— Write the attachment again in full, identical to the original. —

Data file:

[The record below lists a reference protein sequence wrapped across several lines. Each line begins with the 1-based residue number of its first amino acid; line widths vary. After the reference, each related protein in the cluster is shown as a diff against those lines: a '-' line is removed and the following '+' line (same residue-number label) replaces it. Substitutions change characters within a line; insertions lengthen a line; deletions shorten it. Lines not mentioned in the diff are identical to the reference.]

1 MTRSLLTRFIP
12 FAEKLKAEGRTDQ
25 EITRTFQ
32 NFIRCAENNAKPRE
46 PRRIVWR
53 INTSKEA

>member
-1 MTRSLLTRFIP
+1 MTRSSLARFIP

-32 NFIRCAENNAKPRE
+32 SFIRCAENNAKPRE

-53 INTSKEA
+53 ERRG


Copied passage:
[The record below lists a reference protein sequence wrapped across several lines. Each line begins with the 1-based residue number of its first amino acid; line widths vary. After the reference, each related protein in the cluster is shown as a diff against those lines: a '-' line is removed and the following '+' line (same residue-number label) replaces it. Substitutions change characters within a line; insertions lengthen a line; deletions shorten it. Lines not mentioned in the diff are identical to the reference.]

1 MTRSLLTRFIP
12 FAEKLKAEGRTDQ
25 EITRTFQ
32 NFIRCAENNAKPRE
46 PRRIVWR
53 INTSKEA

>member
-1 MTRSLLTRFIP
+1 MTRSSLARFIP

-32 NFIRCAENNAKPRE
+32 SFIRCAENNAKPRE

-53 INTSKEA
+53 ERRG